Tag Archives: doctor

How are you?

cat how are youWhen the nurse is taking me back to the cubicle where I will be imprisoned until the doctor drops by, he or she always asks. “How are you today?”  That question always stumps me.  My first thought is to scream, “I’m at the doctor’s office.  How do you think I feel?”  However, I do possess a thin veneer of courtesy and say, “Fine, thank you.  How are you?”

Then I sit in the little room and ponder that question.    Finally I decide the nurse is not really  asking for a health report. “How are you?” is a  polite social convention which really doesn’t demand an honest answer, only recognition that the rules have been applied and accepted.   Yes, I may be throwing up on the nurse’s feet, but I answer, “Fine.”  I may be doubled over in pain or spouting blood from every orifice, but that’s not what the nurse is asking.   The nurse is simply recognizing that I’m there and my answer merely says, “Thank you.”

But the question came up again six months ago  and again I had to work out what others were saying,  Only minutes after George died, one of our ministers asked, “How are you doing?”  My mouth dropped open.  I wanted to shout, “How do you think I feel?  They joy of my life is gone.”  I didn’t of course but had no good answer.  People asked that over and over in the months after George’s death and, every time, I thought, “You have to know how I feel.”  But I didn’t say that.  “As well as can be expected,” I’d say and that was the truth.  But why did they ask?  comforting friendsDidn’t they know?

Again I realized that, yes they all knew I hurt.  That question meant, “I care about you but I don’t know what to say.”  It meant, “He was my friend and I hurt.  How are you doing?”  It meant so many things my friends and George’s didn’t know how to ask, what words to use.  And thanks to all those friends and ministers and family members, I’m doing fine, sort of.  Thank you for asking.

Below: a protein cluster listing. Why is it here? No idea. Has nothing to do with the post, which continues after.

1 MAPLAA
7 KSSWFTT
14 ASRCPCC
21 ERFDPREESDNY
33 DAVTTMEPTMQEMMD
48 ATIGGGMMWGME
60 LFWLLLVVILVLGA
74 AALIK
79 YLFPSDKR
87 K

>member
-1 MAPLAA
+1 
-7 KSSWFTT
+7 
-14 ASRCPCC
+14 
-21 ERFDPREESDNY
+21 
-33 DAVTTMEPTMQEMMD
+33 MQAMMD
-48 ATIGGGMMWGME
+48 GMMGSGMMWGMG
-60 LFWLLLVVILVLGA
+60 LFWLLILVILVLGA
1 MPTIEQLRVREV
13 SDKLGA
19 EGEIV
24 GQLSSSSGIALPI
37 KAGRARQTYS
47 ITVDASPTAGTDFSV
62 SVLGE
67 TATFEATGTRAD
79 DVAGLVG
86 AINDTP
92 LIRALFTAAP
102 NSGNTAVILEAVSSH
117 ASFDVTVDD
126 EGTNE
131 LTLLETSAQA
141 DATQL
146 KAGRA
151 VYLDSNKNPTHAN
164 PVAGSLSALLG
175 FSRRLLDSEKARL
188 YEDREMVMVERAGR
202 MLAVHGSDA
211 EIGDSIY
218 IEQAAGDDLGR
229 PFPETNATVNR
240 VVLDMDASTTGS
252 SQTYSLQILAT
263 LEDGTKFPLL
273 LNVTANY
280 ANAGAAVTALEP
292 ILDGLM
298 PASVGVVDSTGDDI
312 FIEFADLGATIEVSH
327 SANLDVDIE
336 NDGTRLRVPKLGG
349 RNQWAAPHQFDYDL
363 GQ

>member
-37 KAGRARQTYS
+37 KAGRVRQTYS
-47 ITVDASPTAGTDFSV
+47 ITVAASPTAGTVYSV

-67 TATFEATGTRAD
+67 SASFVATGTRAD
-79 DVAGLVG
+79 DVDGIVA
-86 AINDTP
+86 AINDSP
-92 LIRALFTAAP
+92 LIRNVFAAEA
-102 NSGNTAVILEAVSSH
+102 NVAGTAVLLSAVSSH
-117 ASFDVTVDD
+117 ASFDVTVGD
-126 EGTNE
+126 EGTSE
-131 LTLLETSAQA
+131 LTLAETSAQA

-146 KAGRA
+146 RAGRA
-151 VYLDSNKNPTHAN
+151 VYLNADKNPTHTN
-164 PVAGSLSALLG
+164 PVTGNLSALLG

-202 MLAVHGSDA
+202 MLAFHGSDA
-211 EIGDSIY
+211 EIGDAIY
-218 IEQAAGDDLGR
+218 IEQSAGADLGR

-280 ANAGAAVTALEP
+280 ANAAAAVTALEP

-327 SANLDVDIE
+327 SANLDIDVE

Who cares how the game ends?


As I watched the end of the NFL game last night–Houston won on a field goal as time ran out–I saw something that made me laugh.  As soon as the ball went through the goal posts, a San Diego fan   grabbed the hand of a child and ran up the stairs toward the exit.  I know exactly what the man was thinking.  “We have to get out ahead of the crowd.”   I know that because that’s what my father would have said.  Actually, my father and I wouldn’t have been there that late in the game.  We would have left sometime in the middle of the fourth quarter,  to beat the traffic.

Dad was a very busy doctor.  He practiced in the fifties and actually made housecalls.   He was not a patient man.  I’ve inherited that trait from him but he had a better reason to be impatient.   He had gazillions of patients and the idea of sitting in a traffic jam when he should be at the hospital or on the phone (no cells back then) bothered him greatly.

So, we never saw the end of any athletic event.  I remember once sitting in Roys and Rays, a Kansas City hamburger place, listening to the A’s coming from behind and winning in the bottom of the ninth. 

We did see the end of plays or musicals but as soon as the plot was all tied up and with only a few notes of the final song being reprised, we were on our feet, long gone by the time the curtain fell and the curtain calls began.   imagesCAI0E38T

But the important part is that he was there.  The family went together to football in Lawrence, KS.  He took me to Kansas City Blues baseball games before Kansas City had a major league team and to basketball at KU.   So what if we left early?  We were there, together.  Thanks, Dad!